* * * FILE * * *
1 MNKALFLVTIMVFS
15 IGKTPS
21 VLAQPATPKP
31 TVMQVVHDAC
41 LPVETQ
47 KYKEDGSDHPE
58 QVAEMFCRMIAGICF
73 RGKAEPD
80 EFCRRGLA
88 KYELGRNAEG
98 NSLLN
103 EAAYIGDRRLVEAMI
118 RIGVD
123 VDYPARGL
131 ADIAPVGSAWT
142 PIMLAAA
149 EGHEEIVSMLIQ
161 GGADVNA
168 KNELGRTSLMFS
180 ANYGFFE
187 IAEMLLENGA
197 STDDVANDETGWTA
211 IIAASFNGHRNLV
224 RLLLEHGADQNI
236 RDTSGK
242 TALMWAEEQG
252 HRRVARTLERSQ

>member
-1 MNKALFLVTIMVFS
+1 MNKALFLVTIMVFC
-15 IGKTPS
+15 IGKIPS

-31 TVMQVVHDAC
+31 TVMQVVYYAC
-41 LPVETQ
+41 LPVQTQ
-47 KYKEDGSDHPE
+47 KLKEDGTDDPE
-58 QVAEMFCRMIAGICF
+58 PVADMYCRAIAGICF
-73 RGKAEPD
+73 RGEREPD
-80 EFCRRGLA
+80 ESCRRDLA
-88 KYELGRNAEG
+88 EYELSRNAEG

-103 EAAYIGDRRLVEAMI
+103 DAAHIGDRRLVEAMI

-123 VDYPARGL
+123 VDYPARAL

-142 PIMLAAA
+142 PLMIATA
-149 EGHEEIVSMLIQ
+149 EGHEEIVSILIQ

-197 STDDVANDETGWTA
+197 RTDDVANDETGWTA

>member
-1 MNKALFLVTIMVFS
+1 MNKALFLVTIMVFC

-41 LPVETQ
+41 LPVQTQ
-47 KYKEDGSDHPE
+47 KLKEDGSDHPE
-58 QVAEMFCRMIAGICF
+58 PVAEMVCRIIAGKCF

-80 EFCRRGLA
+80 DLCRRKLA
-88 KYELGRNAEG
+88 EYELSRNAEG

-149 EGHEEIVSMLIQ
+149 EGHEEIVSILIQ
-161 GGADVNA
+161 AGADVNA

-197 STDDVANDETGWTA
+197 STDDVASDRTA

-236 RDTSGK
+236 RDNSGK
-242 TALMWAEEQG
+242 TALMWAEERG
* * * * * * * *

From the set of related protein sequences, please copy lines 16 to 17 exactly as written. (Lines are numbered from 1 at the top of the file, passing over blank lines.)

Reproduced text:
142 PIMLAAA
149 EGHEEIVSMLIQ